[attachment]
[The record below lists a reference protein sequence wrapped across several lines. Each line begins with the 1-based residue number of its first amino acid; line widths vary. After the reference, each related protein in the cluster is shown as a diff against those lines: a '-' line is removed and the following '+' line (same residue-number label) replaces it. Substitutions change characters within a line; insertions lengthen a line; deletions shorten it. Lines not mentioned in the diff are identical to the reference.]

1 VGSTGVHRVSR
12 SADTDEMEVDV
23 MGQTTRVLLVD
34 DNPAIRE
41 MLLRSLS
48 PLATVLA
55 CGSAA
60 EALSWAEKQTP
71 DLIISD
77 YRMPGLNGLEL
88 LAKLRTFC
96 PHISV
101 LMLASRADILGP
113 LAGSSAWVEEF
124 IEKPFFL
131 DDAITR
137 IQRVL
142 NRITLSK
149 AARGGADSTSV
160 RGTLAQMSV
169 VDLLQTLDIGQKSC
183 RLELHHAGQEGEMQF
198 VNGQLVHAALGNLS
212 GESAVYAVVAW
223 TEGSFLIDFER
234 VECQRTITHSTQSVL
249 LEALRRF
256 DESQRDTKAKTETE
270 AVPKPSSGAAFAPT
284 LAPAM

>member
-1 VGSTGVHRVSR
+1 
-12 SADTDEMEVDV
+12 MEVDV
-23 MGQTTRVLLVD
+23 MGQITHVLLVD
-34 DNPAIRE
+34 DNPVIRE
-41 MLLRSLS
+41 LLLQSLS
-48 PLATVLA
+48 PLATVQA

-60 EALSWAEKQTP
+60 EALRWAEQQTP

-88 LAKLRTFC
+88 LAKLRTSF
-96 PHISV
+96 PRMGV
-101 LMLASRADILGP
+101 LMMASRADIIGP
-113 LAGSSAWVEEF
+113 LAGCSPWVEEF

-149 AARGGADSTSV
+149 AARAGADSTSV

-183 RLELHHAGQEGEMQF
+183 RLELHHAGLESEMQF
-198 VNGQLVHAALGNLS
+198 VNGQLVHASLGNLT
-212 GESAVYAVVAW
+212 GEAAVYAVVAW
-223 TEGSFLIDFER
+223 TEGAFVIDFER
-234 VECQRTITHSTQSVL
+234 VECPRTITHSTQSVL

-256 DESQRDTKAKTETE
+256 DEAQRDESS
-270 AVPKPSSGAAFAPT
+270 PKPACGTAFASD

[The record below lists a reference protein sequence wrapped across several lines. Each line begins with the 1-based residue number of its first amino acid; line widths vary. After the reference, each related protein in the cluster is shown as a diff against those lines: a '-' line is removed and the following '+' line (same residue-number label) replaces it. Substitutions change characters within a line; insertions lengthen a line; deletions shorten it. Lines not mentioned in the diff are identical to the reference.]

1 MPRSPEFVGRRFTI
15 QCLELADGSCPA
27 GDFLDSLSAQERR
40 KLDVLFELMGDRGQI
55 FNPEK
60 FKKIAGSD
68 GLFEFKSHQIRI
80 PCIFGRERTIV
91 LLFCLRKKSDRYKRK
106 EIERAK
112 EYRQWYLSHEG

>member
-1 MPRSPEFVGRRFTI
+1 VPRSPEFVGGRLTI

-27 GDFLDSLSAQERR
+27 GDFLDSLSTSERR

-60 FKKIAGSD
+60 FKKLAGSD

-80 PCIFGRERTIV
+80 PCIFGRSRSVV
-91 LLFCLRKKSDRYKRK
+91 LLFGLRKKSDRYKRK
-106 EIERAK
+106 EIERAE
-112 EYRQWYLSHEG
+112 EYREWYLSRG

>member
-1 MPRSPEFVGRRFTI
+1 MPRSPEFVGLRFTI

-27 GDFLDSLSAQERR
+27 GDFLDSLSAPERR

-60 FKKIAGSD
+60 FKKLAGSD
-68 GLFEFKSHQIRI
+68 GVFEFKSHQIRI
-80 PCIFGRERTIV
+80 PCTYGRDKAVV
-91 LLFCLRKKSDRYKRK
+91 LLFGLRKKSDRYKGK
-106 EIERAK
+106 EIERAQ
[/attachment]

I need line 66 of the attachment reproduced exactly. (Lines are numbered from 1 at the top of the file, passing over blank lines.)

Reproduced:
+234 VECPRTITHSTQSVL